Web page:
Tracking the history of hepatitis C to help tackle epidemics
Gkikas Magiorkinis, a clinical research fellow from the Department of Zoology at Oxford University in the United Kingdom, has traced history at a microscopic level. By combining epidemiological and molecular data, he has shown how hepatitis C spreads in a population, underlining early diagnosis as a key to preventing the spread of epidemics.

  Roadmap for smarter, greener manufacturing machines
The EU-funded NEXT project brought together manufacturers and machine-tool developers to develop a new, modern approach to production machinery. The project delivered new process automation concepts and machine designs for faster, greener manufacturing, allowing production lines to be more easily adapted to changing demand.

  Fish of the future
One out of every two fish which we eat has not been caught in the sea but raised on a farm. Can aquaculture make fish tastier and more environmentally friendly? An experimental fish farming facility near Brest in France is taking part in a European project to connect aquaculture research centres across the EU.

  Synthetic rubber repairs itself
A new synthetic rubber developed by EU-unded researchers repairs itself. That means longer-lasting components, plus reduced maintenance costs and waste. The rubber will initially be used for reducing rail and traffic noise, with many more applications to follow.

  The smartphone app that helps patients with bipolar disorder
For most people today, the rapid development of mobile computing and smartphones and the way these have revolutionised our daily lives is a familiar story.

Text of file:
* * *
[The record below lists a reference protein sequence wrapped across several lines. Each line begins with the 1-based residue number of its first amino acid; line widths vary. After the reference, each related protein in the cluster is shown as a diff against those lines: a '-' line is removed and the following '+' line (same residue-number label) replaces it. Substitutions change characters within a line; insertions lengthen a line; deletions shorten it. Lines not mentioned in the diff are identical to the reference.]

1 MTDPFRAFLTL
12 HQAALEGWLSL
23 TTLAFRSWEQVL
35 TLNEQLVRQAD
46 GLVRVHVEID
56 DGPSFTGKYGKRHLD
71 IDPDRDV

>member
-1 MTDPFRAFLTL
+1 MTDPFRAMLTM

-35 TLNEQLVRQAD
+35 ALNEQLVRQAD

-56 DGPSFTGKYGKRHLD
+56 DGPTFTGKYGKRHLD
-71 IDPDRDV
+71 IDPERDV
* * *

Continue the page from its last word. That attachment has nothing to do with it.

Algae and Olives
We are only aware of about 10% of our brain activity, so scientists at a lab in Barcelona are working to increase that percentage. They hope to enable us to perform better in a world which is increasingly overwhelmed by data.

  Working towards greener engines
The global car industry faces a big challenge to develop engines that are both efficient and environmentally friendly. But a family-owned Austrian company is hoping to find an answer through research into new technologies like hydrogen fuel cells and nanocomposites.

  Pioneering nanotech approach to help people hear
Around 50 million EU citizens are deaf or hard of hearing. The EU-funded NANOEAR project has built up knowledge and processes that could improve their ability to hear. The results include a novel nanoparticle-based system with the potential to restore hearing, repair tissue and increase performance of cochlear implants. A nano-hearing implant could be available within 10 years.

  Placing Europe at the forefront of marine biodiversity conservation
The variety of life contained in our oceans plays a vital role in preserving the planet’s equilibrium and in contributing to human quality of life. Healthy marine ecosystems provide a range of precious services.

  Gold Medal at the Paris international Concours Lépine to Vigi'Fall
Mr. Gérard Dorey has awarded to the Vigi'Fall on behalf of the jury of the Paris international Concours Lépine the Gold Medal which rewards the most promising inventions of the 2014 edition. The Concours Lépine rewards a highly innovative invention. Founded in 1901 by the Chief of Police Louis Lépine, the Concours Lépine is an outstanding economic tool. The ball-point pen, the potato-masher and the steam-iron have been rewarded there!

  Mapping greenhouse emissions to prevent climate change
EU-funded researchers have used advanced modelling and geo-spatial information to compile more accurate greenhouse gas inventories for Poland and Ukraine. The approach could substantially improve the accuracy of national inventories of greenhouse gases and boost Europe's efforts to reduce emissions.


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Other top stories

  Why cancer drugs affect young children differently

  Safer designs for ultra-large container ships

  New tools to fight tuberculosis and other chronic infections

  A new biodegradable product for environmentally friendly crops

  Researchers study the effects of air pollution on European ecosystems